Starving to make some change
One Victoria resident is so fed up with the way governments have stolen from the poor to bequeath the rich, that he’s decided to take matters into his own stomach: by starving himself.
Zac Braciszewicz, 34, is on a hunger strike and intends not to consume anything but water until he can’t go any longer, in an effort to draw attention to the political atrocities happening today. As of press time, Braciszewicz has been without food for 13 days. But what seems like torture to most of us is actually something Braciszewicz is well versed in — he’s practiced fasting with some of his Buddhist teachers, and he’s studied the topic extensively.
“I got tired of the state of resource distribution, and how everything is organized into private profits. All we see are the same politicians making the same cuts to the same programs, and this isn’t just Victoria or Canada-wide — this is global,” says Braciszewicz.
Any skeptic can do the math to know Braciszewicz will likely perish before any governments roll over fresh dough for the underprivileged, but that isn’t stopping the philosophy student. Braciszewicz says the human body can actually last weeks without food, so long as enough water and electrolytes (i.e. salt) are consumed, and energy output is low. Weaning oneself back onto food can also take as many days as were fasted, says Braciszewicz, though he says it will be a hard decision to resume eating.
“People get stuck in this idea that all they can really do is vote, and that voting doesn’t work anyway, but it’s not the truth,” says Braciszewicz. “I found the most extreme protest I could think of without breaking the law. Everyone knows what they can do. What they have to get over is their fear, and their fear of losing.”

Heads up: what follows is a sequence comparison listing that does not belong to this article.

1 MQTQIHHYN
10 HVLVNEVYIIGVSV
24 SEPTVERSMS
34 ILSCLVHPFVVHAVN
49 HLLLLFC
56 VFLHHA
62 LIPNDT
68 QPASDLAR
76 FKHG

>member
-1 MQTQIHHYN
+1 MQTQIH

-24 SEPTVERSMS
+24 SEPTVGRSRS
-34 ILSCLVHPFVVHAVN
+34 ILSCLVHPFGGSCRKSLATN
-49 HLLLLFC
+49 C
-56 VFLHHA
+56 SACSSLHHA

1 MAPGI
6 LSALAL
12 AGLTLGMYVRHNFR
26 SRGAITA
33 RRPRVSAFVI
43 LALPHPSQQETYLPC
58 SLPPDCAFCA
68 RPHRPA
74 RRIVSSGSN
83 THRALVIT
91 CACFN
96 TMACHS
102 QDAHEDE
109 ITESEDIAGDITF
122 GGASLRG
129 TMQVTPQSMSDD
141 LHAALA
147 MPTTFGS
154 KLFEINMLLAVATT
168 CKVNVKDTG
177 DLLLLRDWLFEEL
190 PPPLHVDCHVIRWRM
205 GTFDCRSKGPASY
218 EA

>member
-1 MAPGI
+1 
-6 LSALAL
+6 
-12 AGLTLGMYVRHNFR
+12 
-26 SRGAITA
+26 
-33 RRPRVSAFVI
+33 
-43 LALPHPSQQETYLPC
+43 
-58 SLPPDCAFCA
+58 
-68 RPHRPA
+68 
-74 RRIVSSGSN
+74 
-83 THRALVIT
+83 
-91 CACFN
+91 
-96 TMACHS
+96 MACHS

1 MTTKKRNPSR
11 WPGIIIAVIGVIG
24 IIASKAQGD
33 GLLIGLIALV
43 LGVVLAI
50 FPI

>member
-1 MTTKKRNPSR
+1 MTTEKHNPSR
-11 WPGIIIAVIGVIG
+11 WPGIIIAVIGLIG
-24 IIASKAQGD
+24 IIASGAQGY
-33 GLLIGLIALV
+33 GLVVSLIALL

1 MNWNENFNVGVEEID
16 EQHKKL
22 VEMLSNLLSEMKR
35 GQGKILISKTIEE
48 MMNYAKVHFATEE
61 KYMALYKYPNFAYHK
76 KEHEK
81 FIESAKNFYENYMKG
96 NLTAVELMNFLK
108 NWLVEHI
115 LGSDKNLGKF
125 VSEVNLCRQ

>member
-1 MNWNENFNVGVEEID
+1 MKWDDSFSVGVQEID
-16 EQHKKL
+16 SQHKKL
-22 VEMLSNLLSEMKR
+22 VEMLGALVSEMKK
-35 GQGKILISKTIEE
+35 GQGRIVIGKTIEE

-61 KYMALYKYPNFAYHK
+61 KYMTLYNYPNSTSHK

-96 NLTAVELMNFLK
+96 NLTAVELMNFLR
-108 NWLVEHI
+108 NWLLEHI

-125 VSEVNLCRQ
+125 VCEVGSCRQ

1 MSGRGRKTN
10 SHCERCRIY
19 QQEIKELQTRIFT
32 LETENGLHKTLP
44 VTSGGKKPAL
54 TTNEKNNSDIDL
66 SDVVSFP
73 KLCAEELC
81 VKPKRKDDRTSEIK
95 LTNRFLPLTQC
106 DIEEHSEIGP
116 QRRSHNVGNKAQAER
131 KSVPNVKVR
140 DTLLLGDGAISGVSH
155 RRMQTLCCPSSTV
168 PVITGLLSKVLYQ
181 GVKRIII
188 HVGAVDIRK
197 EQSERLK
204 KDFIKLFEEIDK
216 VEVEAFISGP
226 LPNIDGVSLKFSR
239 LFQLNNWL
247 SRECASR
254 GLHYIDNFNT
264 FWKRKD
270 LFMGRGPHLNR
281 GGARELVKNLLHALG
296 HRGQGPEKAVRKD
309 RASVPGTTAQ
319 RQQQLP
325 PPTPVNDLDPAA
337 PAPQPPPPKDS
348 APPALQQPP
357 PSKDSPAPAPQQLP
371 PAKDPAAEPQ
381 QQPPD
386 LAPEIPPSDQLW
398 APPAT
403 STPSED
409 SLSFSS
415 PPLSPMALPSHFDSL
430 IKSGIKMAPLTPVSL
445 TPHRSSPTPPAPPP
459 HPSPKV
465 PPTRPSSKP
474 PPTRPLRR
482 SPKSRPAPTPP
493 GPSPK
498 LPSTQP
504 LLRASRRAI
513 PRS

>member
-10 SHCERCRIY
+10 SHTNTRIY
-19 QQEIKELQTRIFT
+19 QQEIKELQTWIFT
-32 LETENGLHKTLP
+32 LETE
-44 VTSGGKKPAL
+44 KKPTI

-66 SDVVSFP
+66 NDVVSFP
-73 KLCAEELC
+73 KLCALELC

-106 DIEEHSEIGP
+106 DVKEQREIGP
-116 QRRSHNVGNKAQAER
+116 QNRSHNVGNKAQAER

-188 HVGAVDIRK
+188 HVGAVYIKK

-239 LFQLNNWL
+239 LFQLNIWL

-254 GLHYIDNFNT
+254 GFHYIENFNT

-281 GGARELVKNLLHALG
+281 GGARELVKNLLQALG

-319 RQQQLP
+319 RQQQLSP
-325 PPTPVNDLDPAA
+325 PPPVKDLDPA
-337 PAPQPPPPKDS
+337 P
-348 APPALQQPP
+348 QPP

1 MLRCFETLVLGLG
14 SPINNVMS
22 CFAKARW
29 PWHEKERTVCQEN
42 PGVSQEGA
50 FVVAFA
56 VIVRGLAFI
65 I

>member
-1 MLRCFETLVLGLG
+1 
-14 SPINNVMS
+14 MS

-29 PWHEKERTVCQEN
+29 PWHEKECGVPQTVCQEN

Braciszewicz has lost nearly a pound a day since beginning his fast, and has been recording his process on YouTube. Find his Facebook page: “Support the Hunger Strike for Economic Justice!”
Speaking of torture
A few Victoria residents are none too pleased with what the Greater Victoria Harbour Authority has granted the OK to this week.
A vessel named La Esmeralda will be floating in the city’s harbour, from Aug. 1 to 5, as a historical icon brought in by the Canadian Navy. But the boat was used as a floating torture ship during the Chilean Pinochet regime from 1973 to 1990, with a bloody history that left over 100 Chileans tortured, raped and assassinated. To date, no one has been held accountable for the crimes committed by the Chilean Navy on this ship, nor have the impunity laws been changed that were passed during the Pinochet regime.
“It amazes me that this icon of torture and terrorism from ‘the other 9/11’ would be welcome in our port. Would cars from Holocaust trains be celebrated here?” says Melaney Black of Victoria’s chapter of Amnesty International. “In a city and province that strives to support human rights, it is incumbent upon the Greater Victoria Harbour Authority, the Canadian Naval authorities and the Ministry of Foreign Affairs and International Trade to rescind their invitation to this vessel until official and legal Chilean reparations to victims, survivors and their families have been made.”
So far, no move has been made to rescind the offer to port. “The GVHA is facilitating the Esmeralda’s safe moorage, as we would any other vessel legally entering Victoria harbour, under authority of the federal government,” says Curtis Grad, GVHA CEO. “We would also like to reiterate that we are liaising closely with all concerned parties to fulfill our obligations, including the facilitation of the right of individuals to protest in a peaceful and safe manner.”
Victorians will be invited to tour this ship.
Happy birthday, Victoria!
With next Tuesday, Aug. 2, marking Victoria’s 149th birthday, Monday thought it would be a fine time to ask what the city has planned to celebrate next year’s big one-five-O.
As Vancouver blows the candles out on its 125th, our neighbour has gifted $1.4 million to Van arts groups to help them organize their own events. How generous is big sis looking? Well, she’s got the decorations down pat. So far, the city’s preliminary plans are a lot of, well, signage. Rest assured, everyone will confidently know Victoria is turning 150 years old with the banners, hanging baskets and branding of Victoria 150. The city has also applied for a $750,000 grant from Cultural Capitals of Canada and a $200,000 grant from the Canadian Heritage Celebration Fund. No word yet on what presents could be gifted to city artists, though Mayor Dean Fortin hopes to see artists turn their attention to helping the city bring in the sesquicentennial cheer. Looks like we’ll have to wait to find out if any gifts are hiding in the closet. M